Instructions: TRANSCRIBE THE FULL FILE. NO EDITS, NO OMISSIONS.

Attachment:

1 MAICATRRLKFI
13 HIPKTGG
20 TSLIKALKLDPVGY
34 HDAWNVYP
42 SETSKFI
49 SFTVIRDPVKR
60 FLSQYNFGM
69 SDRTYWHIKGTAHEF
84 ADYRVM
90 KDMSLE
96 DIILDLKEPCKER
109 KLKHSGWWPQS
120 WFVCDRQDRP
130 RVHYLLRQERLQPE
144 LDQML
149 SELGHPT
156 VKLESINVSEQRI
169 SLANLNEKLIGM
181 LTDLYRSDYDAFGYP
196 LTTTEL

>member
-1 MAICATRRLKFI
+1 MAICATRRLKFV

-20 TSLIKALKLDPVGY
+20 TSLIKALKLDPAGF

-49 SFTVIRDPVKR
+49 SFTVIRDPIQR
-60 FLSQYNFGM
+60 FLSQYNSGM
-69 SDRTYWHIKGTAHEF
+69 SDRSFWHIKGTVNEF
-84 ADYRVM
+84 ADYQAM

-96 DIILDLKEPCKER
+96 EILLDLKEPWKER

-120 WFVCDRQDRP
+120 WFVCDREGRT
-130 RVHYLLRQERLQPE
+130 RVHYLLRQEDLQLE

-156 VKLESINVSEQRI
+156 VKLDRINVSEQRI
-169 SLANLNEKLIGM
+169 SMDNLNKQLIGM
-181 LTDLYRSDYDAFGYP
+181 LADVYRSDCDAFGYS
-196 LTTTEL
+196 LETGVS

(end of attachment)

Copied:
1 MAICATRRLKFI
13 HIPKTGG
20 TSLIKALKLDPVGY
34 HDAWNVYP
42 SETSKFI
49 SFTVIRDPVKR
60 FLSQYNFGM
69 SDRTYWHIKGTAHEF
84 ADYRVM
90 KDMSLE
96 DIILDLKEPCKER
109 KLKHSGWWPQS
120 WFVCDRQDRP
130 RVHYLLRQERLQPE
144 LDQML
149 SELGHPT
156 VKLESINVSEQRI
169 SLANLNEKLIGM
181 LTDLYRSDYDAFGYP
196 LTTTEL

>member
-1 MAICATRRLKFI
+1 MAICATRRLKFV

-20 TSLIKALKLDPVGY
+20 TSLIKALKLDPAGF

-49 SFTVIRDPVKR
+49 SFTVIRDPIQR
-60 FLSQYNFGM
+60 FLSQYNSGM
-69 SDRTYWHIKGTAHEF
+69 SDRSFWHIKGTVNEF
-84 ADYRVM
+84 ADYQAM

-96 DIILDLKEPCKER
+96 EILLDLKEPWKER

-120 WFVCDRQDRP
+120 WFVCDREGRT
-130 RVHYLLRQERLQPE
+130 RVHYLLRQEDLQLE

-156 VKLESINVSEQRI
+156 VKLDRINVSEQRI
-169 SLANLNEKLIGM
+169 SMDNLNKQLIGM
-181 LTDLYRSDYDAFGYP
+181 LADVYRSDCDAFGYS
-196 LTTTEL
+196 LETGVS